Mr. Flaherty: That is an interesting question that I know Mr.
Rudin really wants to answer.
The Chair: Mr. Rudin, the floor is yours.
Senator Ringuette: You deflected my first question to him.
The Chair: Tight response, Mr. Rudin.
Mr. Rudin: I have not brought all of the figures about the
exchange fund account with me. I do know that the two dominant currencies
are in this order: the U.S. dollar, which is more than half of the
portfolio; the euro, which is most of the remainder; and there is a small
amount of yen.
The one thing I would mention in terms of taxpayer exposure is that the
way the government funds its foreign reserves is that it raises debt in
foreign currency and the debt that is used to then purchase the foreign
assets is closely matched to the underlying assets.
For example, the government issued a euro denominated bond a couple of
years ago. I cannot remember exactly the term, but whatever the term was, it
was then invested in euro denominated assets. As the value of the euro
denominated assets fall, the value of the matching euro denominated
liabilities falls at almost the exact same rate. Similarly, if the value of
the U.S. dollar denominated assets rise, the U.S. dollar denominated
liabilities rise at almost the exact same rate.
The Chair: Thank you, Mr. Rudin.
On behalf of the committee, I would like to express our appreciation to
you, minister, and your associates for appearing before us today.
We will suspend the discussions at the committee for 10 minutes to allow
members of the committee to go up to the chamber and check in and then
please come back.
We will reconvene at ten past two, where we will continue with witnesses
from the Department of Finance.
(The committee suspended.)
(The committee resumed.)
The Chair: Members of the committee, we will now turn to the
various divisions. I ask that we take it division by division, with a brief
opening statement on each of the divisions, and then open for questions from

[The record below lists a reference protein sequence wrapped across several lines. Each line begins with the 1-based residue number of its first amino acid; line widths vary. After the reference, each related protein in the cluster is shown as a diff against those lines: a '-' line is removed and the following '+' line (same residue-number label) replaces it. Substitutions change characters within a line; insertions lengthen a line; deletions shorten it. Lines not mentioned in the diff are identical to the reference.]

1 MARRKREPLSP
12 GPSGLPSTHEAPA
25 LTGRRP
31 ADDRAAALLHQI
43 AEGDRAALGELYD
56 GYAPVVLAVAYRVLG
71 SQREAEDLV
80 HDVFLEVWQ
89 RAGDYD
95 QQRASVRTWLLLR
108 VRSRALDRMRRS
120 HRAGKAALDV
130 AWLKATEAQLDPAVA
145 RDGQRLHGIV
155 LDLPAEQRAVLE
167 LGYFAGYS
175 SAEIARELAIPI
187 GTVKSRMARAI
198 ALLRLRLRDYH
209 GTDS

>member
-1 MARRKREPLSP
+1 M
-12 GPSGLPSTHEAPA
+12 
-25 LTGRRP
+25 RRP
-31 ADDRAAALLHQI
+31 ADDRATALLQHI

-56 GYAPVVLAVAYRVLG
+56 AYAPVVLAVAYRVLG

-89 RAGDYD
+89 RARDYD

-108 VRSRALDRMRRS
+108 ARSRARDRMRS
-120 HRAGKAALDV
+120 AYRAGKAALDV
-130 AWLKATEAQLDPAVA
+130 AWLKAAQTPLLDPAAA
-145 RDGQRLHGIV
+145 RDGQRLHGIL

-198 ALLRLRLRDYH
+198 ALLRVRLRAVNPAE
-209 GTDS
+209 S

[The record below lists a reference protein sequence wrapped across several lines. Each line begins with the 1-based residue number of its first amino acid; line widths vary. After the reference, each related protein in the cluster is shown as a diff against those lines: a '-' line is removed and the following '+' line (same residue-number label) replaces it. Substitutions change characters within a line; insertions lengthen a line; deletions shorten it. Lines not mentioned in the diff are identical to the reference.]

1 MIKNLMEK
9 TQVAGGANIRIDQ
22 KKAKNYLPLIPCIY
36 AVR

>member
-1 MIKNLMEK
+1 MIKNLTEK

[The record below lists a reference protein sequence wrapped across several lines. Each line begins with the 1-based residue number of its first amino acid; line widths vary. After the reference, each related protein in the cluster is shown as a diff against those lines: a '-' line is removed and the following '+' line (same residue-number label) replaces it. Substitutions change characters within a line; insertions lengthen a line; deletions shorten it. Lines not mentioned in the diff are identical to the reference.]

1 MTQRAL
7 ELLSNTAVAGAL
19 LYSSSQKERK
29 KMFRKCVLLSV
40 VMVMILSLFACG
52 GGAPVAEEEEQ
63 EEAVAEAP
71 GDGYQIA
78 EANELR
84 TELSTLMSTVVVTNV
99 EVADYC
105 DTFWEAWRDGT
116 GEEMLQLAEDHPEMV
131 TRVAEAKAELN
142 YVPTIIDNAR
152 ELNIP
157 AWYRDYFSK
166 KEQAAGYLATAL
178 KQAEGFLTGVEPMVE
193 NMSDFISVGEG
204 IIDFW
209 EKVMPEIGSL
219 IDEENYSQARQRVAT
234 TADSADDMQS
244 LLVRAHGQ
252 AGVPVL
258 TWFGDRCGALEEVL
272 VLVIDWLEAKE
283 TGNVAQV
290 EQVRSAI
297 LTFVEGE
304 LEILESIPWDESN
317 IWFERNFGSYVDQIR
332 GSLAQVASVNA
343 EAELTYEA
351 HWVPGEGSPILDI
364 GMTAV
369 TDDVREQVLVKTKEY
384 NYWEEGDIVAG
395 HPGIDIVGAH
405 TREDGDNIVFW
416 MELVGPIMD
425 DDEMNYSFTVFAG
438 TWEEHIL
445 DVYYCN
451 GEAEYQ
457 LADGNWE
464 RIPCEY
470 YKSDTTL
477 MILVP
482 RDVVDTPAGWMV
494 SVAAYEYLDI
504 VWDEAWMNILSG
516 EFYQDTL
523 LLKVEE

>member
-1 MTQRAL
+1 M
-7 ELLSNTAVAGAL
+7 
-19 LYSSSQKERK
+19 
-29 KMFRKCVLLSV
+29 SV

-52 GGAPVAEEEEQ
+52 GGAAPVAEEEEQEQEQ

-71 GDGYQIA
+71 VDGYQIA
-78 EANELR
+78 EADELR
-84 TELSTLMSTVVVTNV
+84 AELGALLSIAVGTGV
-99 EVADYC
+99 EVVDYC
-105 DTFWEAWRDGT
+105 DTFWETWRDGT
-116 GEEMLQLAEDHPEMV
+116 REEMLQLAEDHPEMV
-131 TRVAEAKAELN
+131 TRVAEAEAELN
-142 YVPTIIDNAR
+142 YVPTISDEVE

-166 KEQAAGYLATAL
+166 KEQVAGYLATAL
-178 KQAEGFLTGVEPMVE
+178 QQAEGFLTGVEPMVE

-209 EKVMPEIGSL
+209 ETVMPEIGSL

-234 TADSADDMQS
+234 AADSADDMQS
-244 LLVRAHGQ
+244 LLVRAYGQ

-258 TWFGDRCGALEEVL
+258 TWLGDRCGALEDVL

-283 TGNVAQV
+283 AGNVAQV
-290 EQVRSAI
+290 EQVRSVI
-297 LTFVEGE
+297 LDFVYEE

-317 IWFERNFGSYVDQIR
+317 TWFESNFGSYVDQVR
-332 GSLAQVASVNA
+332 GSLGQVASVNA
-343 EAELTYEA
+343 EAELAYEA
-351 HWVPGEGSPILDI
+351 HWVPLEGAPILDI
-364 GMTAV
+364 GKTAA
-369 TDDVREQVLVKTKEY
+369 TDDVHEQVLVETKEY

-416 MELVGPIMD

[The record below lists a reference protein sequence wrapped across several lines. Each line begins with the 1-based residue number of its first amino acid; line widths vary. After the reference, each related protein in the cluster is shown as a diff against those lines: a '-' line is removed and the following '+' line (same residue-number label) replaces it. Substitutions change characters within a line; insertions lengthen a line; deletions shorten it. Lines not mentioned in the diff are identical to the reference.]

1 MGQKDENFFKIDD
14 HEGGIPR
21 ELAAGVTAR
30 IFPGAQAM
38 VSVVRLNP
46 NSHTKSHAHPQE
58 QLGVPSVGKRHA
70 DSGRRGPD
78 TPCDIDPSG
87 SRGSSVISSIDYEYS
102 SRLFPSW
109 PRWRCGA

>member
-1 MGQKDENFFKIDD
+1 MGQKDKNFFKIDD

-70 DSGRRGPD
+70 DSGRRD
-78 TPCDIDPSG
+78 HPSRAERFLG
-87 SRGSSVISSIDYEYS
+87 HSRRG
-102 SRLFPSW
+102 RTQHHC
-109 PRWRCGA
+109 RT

the committee. We will start with Division 2, life annuity-like products.
Mr. Rudin, please make your opening comment.
Mr. Rudin: I will expand briefly on the minister's comments in
The change in Division 2 gives effect to a decision or seeks Parliament's
approval of a proposal that was first made public in December of last year,
which is to clarify the separation of banking and insurance by making it
clear in the legislation that banks are prohibited from issuing life
annuities, the reason being that, from a prudential regulation point of
view, they ought to be regulated under the provisions of the Insurance
Companies Act,not from the provisions of the Bank Act; and that, from a
consumer point of view and a choice point of view, these should be marketed
by insurance companies and not banks.
The Chair: Thank you. Now for questions.
Senator Ringuette: I understood clearly that the minister said you
wanted to establish a standard across the country with regard to federally
regulated entities. However, clause 208 also prohibits cooperatives from
engaging in life annuities. I was always under the impression that
cooperatives were under provincial jurisdiction.
Mr. Rudin: There is a provision, as we just discussed, in the Bank
Act; a similar provision in the Trust and Loan Companies Act, which falls
only on federally regulated trust and loan companies; and then a provision
in the Canada Cooperatives Act, which would fall only on federally regulated
cooperatives. As you say, the vast majority of cooperatives at present are
Senator Ringuette: All the cooperatives, such as Desjardins and
the Acadian caisses populaires in New Brunswick, will not be touched by this
Mr. Rudin: Correct.
The Chair: We will now move to Division 10, financial
Mr. Rudin: Again, I would amplify briefly the minister's remarks
in this regard. Here the government is proposing that the legislation
governing federally regulated financial institutions be altered such that
certain public-sector investment pools, sovereign wealth funds and public
pension funds in general — but within that only a subset, potentially —
would be allowed to invest directly in a federally regulated financial